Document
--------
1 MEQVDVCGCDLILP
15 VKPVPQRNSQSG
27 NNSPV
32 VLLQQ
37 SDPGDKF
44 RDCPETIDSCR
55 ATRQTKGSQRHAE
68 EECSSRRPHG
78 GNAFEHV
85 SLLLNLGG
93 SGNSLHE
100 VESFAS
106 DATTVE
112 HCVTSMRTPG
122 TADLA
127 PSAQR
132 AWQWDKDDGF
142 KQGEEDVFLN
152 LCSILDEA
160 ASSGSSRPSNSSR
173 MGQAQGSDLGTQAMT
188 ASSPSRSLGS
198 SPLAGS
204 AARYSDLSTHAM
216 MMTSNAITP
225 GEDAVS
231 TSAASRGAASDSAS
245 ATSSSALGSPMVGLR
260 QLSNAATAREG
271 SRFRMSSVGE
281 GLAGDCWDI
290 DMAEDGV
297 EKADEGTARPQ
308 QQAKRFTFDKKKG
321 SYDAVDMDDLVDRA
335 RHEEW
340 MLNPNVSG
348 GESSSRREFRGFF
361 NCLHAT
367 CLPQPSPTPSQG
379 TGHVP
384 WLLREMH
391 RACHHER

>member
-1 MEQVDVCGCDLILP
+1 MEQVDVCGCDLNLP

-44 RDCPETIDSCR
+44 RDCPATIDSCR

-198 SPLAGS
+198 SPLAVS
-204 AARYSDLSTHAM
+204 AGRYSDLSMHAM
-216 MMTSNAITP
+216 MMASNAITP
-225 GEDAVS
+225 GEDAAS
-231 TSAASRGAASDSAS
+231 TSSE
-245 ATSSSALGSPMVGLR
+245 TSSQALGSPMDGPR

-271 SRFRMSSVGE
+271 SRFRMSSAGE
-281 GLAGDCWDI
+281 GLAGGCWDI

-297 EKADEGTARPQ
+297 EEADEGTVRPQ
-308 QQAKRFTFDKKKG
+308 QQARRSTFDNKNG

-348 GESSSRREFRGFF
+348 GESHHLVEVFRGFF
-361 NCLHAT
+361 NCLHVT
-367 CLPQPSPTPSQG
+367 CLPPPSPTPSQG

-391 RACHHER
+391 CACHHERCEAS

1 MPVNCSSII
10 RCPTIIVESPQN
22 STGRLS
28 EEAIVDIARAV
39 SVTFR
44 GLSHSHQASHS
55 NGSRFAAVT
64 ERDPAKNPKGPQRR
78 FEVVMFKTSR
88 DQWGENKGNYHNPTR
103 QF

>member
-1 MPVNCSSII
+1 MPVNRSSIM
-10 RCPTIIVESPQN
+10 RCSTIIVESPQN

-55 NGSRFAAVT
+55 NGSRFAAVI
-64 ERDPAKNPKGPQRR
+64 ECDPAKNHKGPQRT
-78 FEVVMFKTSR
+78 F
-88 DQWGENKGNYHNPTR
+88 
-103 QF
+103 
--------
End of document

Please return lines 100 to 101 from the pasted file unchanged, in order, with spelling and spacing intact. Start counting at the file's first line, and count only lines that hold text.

+88 
-103 QF